Eritrean refugees’ situation in Ethiopia’s Tigray remains precarious: UN

4 Min Read

The situation of Eritrean refugees in Ethiopia’s conflict-affected northernmost Tigray regional state “still remains very precarious” amid improving situations, a senior United Nations Refugee Agency (UNHCR) official has said.

Speaking to Xinhua, Ann Encontre, UN Refugee Agency Country Representative in Ethiopia, said the situation of Eritrean refugees in Ethiopia’s Tigray region “is improving and we are getting access.”

There were about 100,000 Eritrean refugees residing in the Tigray region before the operation that was undertaken by the Ethiopian government against the Tigray People’s Liberation Front (TPLF) fighters.

Eritrean refugees in Tigray reside across four camps that are Shimelba and Hitsats in the Northern part, and Mai-Ayni and Adi Harush in the Southern part; some other refugees also reside in non-camp areas across the region and beyond.

“Now, we have access to the two camps in the South, not the two camps in the North; and we have accounted for more or less 30,000 of those refugees,” the UNHCR Representative told Xinhua in a recent exclusive interview.

Noting that the two camps in the south were not that much affected by the conflict, Encontre stressed that the refugees have “remained intact and are still there.”

“However, what is of concern are the camps in the North, and we are getting access now to areas to give assistance, for instance in Mekelle, where some of the refugees ran away,” she added.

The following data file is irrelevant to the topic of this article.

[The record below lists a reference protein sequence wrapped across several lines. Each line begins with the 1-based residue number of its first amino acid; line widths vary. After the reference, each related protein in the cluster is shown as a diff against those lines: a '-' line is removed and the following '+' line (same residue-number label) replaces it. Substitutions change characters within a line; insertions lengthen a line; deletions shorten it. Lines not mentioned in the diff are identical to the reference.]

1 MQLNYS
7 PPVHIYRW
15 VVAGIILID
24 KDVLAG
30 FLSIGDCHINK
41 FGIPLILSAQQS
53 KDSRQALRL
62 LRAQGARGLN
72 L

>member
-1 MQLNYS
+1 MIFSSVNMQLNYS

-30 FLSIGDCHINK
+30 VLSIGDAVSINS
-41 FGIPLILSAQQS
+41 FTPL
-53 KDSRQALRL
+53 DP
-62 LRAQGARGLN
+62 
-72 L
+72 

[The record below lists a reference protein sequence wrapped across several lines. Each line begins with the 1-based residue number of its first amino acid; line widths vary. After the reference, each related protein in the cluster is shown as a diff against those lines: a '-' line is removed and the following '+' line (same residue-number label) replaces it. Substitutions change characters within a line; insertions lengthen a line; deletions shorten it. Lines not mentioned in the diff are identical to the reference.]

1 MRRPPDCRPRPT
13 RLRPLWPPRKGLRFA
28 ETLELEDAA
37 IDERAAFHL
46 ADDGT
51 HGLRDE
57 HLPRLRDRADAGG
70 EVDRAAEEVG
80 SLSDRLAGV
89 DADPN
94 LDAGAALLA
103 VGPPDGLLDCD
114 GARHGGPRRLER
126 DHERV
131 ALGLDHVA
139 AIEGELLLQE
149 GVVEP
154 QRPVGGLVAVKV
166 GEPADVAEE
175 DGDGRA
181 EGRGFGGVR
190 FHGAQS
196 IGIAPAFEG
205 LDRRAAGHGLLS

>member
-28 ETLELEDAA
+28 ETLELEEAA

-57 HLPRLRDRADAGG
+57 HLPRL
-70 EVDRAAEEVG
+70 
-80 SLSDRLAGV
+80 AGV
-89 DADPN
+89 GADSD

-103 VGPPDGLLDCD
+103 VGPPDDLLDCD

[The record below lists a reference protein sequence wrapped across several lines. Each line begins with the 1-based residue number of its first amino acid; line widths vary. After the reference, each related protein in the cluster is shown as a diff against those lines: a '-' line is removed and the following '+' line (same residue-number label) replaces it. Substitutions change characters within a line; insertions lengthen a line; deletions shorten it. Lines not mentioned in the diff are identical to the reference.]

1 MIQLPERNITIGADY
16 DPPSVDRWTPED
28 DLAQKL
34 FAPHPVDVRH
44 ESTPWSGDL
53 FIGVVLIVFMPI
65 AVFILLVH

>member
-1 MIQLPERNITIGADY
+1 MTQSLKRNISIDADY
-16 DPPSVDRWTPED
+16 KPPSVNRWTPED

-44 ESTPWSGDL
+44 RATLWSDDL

Despite the military operations having been officially declared finished by the Ethiopian government before, reports indicate sporadic fighting across areas in the region. The Ethiopian government in December emphasized that the conflict “was not a direct threat to the Eritrean refugees” residing within and outside refugee camps in the region.

Noting that refugees are coming forward in very small numbers, she said that the UNHCR have moved some 5,600 refugees out of about 20,000.
“We are still hoping that the others will come forward, either to be registered or to be given humanitarian assistance or to be relocated to safe places,” she added.

“However, the situation still remains very precarious and we don’t have full contact with all the refugees,” Encontre said.

While stressing that the UNHCR is “getting more and more access through the government channels,” she emphasized financial constraints, in relation to the UNHCR’s recent appeal to urgent financial support to its operations in Eritrean refugees in Tigray as well as Ethiopians who fled into Eastern Sudan.

The UN had previously launched an appeal for 170 million U.S. dollars for the Tigray response.

According to Encontre, only 65 percent has been received, and “we are still in need of 35 percent of the funding that’s been asked for.”

This was an appeal from November to January, and the UN is set to revive the appeal with the new needs, which is expected to be launched as part of a Humanitarian Response Plan that will be issued in the coming months.
The number of Ethiopian refugees seeking asylum in the Eastern Sudan have crossed 60,500, according to recent figures from the UNHCR.

UNHCR and partners had launched an appeal for 150 million U.S. dollars to the response in Sudan, of which, half of the money have been received so far, it was noted.

Share This Article